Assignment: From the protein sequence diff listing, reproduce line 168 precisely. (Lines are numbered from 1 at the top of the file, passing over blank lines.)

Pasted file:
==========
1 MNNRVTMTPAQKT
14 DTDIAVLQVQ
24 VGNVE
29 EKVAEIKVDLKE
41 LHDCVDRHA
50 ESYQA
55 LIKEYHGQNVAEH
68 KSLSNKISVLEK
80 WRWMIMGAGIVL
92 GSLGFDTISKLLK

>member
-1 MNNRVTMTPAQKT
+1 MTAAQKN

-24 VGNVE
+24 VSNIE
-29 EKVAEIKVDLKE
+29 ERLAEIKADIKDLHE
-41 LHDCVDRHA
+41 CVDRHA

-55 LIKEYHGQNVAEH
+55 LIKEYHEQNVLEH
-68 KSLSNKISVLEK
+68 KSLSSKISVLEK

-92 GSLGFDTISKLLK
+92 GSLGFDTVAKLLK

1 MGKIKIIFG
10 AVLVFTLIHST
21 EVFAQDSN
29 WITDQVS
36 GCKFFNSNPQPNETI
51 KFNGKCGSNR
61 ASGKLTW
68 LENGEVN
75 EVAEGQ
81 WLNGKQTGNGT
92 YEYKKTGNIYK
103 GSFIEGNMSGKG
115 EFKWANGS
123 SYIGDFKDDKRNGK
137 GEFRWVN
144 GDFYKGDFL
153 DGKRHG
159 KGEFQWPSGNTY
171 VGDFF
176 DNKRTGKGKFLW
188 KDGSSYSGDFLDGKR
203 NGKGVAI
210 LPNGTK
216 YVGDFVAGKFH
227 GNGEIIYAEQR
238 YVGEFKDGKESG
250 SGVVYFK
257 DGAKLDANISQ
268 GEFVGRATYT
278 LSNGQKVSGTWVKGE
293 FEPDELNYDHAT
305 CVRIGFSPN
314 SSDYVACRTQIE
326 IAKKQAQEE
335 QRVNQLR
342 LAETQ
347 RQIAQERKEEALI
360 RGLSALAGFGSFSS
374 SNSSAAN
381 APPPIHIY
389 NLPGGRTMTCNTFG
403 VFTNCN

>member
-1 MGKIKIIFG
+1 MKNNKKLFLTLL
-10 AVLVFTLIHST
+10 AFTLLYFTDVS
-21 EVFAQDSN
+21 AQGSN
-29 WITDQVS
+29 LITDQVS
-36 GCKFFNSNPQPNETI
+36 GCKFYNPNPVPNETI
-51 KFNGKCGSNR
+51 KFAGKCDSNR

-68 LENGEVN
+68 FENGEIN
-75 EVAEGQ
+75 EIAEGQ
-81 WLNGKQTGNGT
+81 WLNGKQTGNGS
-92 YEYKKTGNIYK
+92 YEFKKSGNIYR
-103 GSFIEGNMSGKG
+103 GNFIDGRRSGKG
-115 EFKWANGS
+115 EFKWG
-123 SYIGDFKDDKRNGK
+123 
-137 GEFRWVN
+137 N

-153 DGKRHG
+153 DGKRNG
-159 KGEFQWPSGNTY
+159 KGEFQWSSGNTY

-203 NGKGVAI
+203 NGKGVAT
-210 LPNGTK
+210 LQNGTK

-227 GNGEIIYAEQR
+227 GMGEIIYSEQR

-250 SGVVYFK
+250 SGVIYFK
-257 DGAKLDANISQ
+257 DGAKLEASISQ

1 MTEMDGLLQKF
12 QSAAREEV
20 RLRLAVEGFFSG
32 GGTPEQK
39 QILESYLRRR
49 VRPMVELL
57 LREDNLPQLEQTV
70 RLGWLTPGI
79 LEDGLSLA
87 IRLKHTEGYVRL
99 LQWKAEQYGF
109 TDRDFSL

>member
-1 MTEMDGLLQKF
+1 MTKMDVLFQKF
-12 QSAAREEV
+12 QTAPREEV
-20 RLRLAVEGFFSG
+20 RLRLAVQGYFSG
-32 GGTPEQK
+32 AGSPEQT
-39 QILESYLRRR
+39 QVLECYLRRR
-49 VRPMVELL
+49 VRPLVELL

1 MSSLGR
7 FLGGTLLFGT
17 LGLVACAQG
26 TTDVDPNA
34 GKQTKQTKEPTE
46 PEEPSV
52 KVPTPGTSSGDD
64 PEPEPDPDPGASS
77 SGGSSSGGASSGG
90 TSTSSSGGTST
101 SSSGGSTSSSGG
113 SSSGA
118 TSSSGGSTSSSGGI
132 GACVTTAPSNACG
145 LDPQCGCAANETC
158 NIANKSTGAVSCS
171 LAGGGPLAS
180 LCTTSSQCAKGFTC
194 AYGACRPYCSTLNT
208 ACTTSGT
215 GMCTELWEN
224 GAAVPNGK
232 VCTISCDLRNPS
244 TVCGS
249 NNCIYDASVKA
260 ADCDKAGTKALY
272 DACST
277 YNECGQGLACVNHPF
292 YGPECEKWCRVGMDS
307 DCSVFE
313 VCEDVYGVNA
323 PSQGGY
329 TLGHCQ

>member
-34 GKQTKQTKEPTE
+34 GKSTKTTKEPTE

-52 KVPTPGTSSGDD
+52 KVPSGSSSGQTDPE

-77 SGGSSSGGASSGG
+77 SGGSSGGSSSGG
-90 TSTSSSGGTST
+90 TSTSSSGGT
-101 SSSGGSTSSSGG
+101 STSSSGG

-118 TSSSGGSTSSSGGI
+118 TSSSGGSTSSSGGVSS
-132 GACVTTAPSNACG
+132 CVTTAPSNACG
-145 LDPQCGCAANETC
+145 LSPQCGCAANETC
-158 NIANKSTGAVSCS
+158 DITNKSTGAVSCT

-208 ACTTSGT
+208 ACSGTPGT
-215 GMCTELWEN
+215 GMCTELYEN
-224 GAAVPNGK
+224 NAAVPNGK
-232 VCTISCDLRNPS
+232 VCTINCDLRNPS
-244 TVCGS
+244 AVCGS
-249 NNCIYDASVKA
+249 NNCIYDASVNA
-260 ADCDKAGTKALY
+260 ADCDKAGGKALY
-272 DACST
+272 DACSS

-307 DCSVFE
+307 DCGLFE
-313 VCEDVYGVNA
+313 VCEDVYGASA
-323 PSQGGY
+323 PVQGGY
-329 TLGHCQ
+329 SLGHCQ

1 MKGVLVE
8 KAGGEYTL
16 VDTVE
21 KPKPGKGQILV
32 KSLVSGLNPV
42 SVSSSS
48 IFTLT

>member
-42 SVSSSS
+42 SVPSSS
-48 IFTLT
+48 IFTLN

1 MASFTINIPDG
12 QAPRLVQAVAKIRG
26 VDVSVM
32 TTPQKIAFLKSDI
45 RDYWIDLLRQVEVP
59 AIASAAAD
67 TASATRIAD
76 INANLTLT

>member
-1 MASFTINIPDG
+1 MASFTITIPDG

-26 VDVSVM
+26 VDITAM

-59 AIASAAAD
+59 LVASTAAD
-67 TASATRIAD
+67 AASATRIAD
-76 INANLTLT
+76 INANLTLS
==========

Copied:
329 TLGHCQ